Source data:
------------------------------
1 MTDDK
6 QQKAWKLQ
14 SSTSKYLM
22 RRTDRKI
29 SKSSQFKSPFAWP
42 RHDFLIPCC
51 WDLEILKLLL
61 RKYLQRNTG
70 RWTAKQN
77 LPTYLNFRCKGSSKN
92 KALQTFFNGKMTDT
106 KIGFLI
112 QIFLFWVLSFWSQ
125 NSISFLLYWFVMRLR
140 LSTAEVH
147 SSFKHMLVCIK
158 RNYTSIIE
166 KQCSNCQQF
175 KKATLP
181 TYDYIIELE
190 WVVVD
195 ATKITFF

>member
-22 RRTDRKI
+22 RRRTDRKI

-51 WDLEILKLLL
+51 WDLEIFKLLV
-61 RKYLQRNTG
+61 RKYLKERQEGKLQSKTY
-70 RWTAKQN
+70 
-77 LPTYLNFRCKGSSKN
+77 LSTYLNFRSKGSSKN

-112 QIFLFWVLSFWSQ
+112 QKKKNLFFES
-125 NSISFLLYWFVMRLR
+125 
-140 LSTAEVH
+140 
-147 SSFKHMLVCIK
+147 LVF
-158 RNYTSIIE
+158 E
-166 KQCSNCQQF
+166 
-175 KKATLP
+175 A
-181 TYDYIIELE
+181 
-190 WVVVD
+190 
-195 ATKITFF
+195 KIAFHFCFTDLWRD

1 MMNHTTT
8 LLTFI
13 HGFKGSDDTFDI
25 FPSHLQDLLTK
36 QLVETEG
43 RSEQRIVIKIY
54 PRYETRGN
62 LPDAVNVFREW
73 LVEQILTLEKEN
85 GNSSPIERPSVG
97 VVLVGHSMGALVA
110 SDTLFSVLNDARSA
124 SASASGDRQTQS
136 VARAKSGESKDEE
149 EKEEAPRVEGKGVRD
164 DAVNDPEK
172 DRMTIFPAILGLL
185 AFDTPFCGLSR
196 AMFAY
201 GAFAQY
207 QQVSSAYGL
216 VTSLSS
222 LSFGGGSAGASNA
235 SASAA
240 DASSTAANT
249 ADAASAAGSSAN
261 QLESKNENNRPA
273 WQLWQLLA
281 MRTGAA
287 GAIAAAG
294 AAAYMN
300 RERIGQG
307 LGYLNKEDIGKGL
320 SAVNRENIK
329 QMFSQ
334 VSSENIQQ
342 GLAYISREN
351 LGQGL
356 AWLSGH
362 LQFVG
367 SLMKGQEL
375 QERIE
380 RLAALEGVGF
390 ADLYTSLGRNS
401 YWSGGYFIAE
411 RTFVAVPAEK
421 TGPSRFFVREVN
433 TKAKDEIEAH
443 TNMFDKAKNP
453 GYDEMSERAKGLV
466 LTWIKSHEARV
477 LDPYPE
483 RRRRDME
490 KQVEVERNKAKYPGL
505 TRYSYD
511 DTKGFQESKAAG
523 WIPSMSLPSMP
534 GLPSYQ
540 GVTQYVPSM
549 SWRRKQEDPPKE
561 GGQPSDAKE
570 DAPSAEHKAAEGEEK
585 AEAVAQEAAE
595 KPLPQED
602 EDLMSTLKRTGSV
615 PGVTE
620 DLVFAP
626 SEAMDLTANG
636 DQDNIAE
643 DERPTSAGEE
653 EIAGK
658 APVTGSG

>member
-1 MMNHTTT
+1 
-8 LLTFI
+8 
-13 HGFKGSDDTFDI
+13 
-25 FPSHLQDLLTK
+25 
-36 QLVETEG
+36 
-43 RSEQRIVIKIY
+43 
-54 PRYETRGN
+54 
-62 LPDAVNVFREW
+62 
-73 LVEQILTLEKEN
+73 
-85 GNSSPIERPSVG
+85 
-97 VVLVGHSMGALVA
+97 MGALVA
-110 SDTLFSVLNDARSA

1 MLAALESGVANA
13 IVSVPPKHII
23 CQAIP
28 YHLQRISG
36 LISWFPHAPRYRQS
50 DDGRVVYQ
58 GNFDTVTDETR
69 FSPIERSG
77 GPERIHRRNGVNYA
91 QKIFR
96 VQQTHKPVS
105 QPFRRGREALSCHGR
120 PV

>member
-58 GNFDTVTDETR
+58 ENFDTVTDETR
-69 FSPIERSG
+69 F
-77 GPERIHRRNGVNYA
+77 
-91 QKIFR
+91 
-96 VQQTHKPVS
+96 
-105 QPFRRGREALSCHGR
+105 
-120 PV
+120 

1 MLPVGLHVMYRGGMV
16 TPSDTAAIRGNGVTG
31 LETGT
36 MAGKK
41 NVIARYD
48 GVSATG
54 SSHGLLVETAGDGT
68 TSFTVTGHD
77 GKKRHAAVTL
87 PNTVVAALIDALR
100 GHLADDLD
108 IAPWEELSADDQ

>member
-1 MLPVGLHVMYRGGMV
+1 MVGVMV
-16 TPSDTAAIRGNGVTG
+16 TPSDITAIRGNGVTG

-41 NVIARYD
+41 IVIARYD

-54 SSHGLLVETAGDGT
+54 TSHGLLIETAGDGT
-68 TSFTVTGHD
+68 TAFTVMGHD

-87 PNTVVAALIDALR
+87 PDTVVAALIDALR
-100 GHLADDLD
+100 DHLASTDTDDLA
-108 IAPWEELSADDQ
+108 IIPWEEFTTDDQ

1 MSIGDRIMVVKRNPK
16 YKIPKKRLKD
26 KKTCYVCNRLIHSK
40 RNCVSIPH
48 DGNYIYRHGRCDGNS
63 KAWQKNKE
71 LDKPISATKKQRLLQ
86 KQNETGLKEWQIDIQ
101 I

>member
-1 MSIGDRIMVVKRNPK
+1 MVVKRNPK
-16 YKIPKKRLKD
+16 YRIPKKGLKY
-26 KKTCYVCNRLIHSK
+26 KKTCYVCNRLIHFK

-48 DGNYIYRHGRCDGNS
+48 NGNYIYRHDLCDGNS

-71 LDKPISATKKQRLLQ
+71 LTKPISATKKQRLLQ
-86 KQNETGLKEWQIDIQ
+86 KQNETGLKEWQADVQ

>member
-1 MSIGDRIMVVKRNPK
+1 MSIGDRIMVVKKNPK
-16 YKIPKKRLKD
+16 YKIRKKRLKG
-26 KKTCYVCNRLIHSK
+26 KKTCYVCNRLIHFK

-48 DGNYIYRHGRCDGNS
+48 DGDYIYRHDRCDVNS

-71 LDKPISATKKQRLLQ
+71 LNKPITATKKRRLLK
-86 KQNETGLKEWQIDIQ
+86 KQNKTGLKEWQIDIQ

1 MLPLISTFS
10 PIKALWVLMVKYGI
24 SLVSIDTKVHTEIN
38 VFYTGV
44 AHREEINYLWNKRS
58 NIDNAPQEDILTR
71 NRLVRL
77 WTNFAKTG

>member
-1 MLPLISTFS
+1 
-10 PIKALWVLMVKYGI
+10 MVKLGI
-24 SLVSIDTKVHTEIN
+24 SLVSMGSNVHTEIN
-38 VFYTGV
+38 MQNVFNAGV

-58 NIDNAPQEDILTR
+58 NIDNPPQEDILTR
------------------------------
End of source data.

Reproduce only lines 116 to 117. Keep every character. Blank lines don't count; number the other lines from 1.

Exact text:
585 AEAVAQEAAE
595 KPLPQED